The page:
Disney Plus and director Peter Jackson fire up the nostalgia machine and let fans have an immersive experience of The Beatles' sometimes tumultuous recording of their final album, ‘Let It Be’.
The recording of Let It Be, The Beatles’ 12th and final studio album, in January of 1969, is often regarded as the moment when the Fab Four finally fell apart and began the process of going their separate ways.
After watching Get Back, the new exhaustive, nearly eight-hour, three-part documentary mini-series from Academy Award-winning director Peter Jackson which chronicles that allegedly tempestuous recording session, I can report that Let It Be didn’t leave The Beatles broken, but you could certainly see the cracks.
The band’s next recording session, for the album Abbey Road (which would be released before Let It Be), took place just months later in 1969 and led to The Beatles, the most important band in rock and roll history, officially breaking up.
Originally, Let It Be was ambitiously conceived as an album, a TV special, and a live concert, all of which were to be captured over a three-week span in January 1969.
Documentarian Michael Lindsay-Hogg was there with cameras rolling as John, Paul, George, and Ringo – a walking, talking rock and roll Mount Rushmore – tried to write an album’s worth of material from scratch and prepare for a live show, all while being under the microscope of cameras.
Lindsay-Hogg shot and recorded 60 hours of film footage and 150 hours of audio, and while the TV show idea was scrapped, Hogg eventually released his own film, running to an hour and 20 minutes in length, titled Let it Be, which came out just after the album of the same name in 1970.
Peter Jackson, of The Lord of the Rings fame, has taken a deep dive into Lindsay-Hogg’s ocean of material and come up with Get Back, which was meant to be two hours long and theatrically released but morphed into the massive eight-hour mini-series now streaming on Disney Plus.
Get Back opens as The Beatles move into a rather lifeless, makeshift recording studio at Twickenham Film Studios, where the band attempts to write songs and rehearse for their album and impending live show, which will be their first in nearly three years.
The documentary at first feels rudderless, as there’s no talking heads or guide to narrate the action – it’s just The Beatles and their entourage hanging out, eating toast, drinking tea, smoking cigarettes, and getting little accomplished as the clock ticks.
This opening episode is relentlessly frustrating, but that’s the point. Peter Jackson turns The Beatles’ malaise into the viewer’s malaise, and while the documentary at first feels meandering, as it moves forward it becomes mesmerizing.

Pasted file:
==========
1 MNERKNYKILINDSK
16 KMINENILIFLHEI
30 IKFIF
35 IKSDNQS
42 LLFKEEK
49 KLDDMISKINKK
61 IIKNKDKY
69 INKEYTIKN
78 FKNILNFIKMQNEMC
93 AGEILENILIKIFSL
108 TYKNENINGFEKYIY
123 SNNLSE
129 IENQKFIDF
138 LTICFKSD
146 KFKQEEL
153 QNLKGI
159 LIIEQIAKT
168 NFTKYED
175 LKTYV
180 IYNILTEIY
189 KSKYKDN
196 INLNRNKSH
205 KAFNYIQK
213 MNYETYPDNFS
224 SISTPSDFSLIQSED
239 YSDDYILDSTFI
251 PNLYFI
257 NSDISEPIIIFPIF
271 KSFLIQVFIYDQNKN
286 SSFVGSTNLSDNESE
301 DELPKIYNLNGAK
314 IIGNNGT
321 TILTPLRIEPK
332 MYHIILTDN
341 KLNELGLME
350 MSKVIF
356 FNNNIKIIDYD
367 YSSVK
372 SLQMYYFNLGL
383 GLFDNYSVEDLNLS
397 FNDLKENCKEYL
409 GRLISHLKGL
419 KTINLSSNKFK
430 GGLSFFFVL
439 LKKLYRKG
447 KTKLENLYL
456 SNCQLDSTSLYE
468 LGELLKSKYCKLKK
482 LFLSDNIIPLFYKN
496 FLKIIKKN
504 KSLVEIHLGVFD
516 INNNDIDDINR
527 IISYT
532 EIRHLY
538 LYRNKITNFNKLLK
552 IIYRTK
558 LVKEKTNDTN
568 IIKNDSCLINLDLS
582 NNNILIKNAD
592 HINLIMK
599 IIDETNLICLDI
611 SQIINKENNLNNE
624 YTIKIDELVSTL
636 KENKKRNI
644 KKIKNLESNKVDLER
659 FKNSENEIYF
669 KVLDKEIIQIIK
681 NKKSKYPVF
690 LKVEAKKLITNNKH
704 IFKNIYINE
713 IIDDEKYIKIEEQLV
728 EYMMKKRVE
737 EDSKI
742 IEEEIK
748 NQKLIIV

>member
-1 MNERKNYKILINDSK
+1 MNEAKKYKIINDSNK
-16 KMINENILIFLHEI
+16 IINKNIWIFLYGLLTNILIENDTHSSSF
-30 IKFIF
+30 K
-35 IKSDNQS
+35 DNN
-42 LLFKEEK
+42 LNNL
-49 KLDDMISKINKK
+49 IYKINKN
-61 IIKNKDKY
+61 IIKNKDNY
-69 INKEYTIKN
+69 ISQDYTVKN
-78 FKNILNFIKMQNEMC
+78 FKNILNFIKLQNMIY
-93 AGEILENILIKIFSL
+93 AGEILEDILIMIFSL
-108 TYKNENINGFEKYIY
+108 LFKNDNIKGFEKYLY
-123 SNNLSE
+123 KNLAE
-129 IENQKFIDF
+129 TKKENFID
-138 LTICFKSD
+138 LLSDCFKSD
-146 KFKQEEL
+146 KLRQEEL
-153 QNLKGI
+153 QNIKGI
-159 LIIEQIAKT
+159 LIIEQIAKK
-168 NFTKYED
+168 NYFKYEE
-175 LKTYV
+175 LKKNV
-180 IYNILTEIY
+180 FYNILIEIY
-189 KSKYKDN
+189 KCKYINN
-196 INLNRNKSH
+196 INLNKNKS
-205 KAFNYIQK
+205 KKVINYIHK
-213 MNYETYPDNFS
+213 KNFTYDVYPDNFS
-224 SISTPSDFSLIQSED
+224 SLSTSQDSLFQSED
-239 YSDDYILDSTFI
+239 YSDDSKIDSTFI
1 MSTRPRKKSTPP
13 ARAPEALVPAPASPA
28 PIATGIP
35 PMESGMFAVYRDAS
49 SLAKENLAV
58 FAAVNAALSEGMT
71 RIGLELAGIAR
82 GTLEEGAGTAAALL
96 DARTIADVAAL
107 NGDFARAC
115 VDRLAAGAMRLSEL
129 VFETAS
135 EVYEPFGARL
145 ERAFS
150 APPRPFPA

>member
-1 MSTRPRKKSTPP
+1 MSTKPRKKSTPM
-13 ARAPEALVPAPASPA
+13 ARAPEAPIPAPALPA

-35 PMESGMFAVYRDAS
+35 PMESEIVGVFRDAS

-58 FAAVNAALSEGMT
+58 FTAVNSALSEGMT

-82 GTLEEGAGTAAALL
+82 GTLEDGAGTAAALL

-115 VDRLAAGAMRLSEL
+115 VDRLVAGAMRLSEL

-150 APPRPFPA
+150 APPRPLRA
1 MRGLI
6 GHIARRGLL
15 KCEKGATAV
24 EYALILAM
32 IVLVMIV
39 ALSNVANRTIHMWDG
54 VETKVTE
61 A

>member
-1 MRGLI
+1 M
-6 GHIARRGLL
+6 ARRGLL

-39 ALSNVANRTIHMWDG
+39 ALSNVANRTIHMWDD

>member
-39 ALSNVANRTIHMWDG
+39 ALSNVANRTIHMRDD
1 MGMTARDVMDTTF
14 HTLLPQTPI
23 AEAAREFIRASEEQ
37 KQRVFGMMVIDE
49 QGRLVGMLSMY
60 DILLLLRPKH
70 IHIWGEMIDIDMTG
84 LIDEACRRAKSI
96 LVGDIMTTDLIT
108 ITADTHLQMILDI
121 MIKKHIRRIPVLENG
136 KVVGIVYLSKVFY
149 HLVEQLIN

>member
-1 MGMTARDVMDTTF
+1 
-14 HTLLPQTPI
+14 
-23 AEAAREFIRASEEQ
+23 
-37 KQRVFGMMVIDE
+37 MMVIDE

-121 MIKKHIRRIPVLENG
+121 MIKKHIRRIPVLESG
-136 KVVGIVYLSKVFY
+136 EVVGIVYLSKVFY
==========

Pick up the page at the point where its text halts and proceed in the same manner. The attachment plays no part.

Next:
Remarkably, Get Back makes you feel, if not like a silent member of The Beatles (like Ringo!), then at least like a fly on the wall as these icons wade into and out of the morass of the magical mystery tour of music making.
The cast of characters and archetypes of The Beatles drama is well known and they’re all on display in Get Back. There’s the rebellious genius, John. The brilliant, ambitious nice-guy, Paul. The quiet yet gifted and sometimes disgruntled middle-child, George. As well as the under-appreciated lovable lug, Ringo.
There’s also the omnipresent Yoko, looming like a gargoyle succubus whispering into John’s ear and occasionally screeching into microphones.
As you spend nearly eight hours with The Beatles, the one thing about them that becomes crystal clear is how incredibly normal and good-natured they appear to be. They certainly disagree with one another, but even their clashes are mostly respectful and polite, especially when you consider how pampered and wealthy they were, how much pressure they were under, and how sick of each other they must have been by that point.
And while there’s a decent amount of gossipy band drama on display in the documentary, like watching Paul trying to be the boss, George asserting himself, John withdrawing, and Ringo just being an all-around great guy, that ultimately feels entirely secondary to the joy of simply experiencing their unadulterated genius.
Watching The Beatles, the godfathers of basically every pop and rock song over the last fifty years, jam and create music, such as when Paul takes mere moments to conjure out of thin air the song ‘Get Back’, is astonishing and exhilarating.
It’s also pretty fascinating watching the interpersonal dynamics of the band change when the brilliant Billy Preston enters the sessions as a keyboardist, and when the venue changes from the cold and cavernous Twickenham to the comfortable confines of their Apple studio.
There are a few moments in the mini-series that stood out. For instance, the audio recording of John and Paul’s conversation after George exits the band radiates with a palpable emotion built by an intense personal history and is undeniably captivating and compelling.
Other moments too stand out, such as when Paul says to the crew, “It’s silly, fifty years from now they’re going to say that The Beatles broke up because Yoko sat on an amp,” which is ironically insightful. In contrast, after George leaves the band and John is missing from rehearsal, Paul says to Ringo, “And then there were two,” and it feels ominously prescient considering the eventual murder of John Lennon, and George Harrison’s untimely death from cancer.
Ultimately, if you’re a Beatles fanatic or even just a fan of music, then Get Back is most definitely for you, as it’s a powerful nostalgia hit that reminds us what musical genius truly looks like. In our current age where “rock is dead” and musicianship and musicality – never mind musical genius – are sorely lacking, if not utterly devoid from popular music, that has tremendous value.